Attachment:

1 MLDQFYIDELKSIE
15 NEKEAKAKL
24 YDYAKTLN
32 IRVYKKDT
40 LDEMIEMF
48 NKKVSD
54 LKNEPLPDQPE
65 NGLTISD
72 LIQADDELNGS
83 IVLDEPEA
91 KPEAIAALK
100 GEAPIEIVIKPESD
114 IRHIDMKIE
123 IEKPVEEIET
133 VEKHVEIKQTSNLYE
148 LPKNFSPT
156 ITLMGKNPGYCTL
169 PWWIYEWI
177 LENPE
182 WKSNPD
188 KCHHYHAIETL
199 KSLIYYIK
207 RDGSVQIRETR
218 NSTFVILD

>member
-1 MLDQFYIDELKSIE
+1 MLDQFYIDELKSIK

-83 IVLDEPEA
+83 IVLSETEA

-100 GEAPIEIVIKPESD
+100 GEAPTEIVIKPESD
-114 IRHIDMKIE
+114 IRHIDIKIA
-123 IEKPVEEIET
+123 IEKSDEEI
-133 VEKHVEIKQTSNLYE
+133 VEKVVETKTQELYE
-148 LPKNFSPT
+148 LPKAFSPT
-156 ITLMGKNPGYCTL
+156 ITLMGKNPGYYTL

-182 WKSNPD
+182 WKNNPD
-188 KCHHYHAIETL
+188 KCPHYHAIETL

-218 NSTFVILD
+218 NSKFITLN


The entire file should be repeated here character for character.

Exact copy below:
1 MLDQFYIDELKSIE
15 NEKEAKAKL
24 YDYAKTLN
32 IRVYKKDT
40 LDEMIEMF
48 NKKVSD
54 LKNEPLPDQPE
65 NGLTISD
72 LIQADDELNGS
83 IVLDEPEA
91 KPEAIAALK
100 GEAPIEIVIKPESD
114 IRHIDMKIE
123 IEKPVEEIET
133 VEKHVEIKQTSNLYE
148 LPKNFSPT
156 ITLMGKNPGYCTL
169 PWWIYEWI
177 LENPE
182 WKSNPD
188 KCHHYHAIETL
199 KSLIYYIK
207 RDGSVQIRETR
218 NSTFVILD

>member
-1 MLDQFYIDELKSIE
+1 MLDQFYIDELKSIK

-83 IVLDEPEA
+83 IVLSETEA

-100 GEAPIEIVIKPESD
+100 GEAPTEIVIKPESD
-114 IRHIDMKIE
+114 IRHIDIKIA
-123 IEKPVEEIET
+123 IEKSDEEI
-133 VEKHVEIKQTSNLYE
+133 VEKVVETKTQELYE
-148 LPKNFSPT
+148 LPKAFSPT
-156 ITLMGKNPGYCTL
+156 ITLMGKNPGYYTL

-182 WKSNPD
+182 WKNNPD
-188 KCHHYHAIETL
+188 KCPHYHAIETL

-218 NSTFVILD
+218 NSKFITLN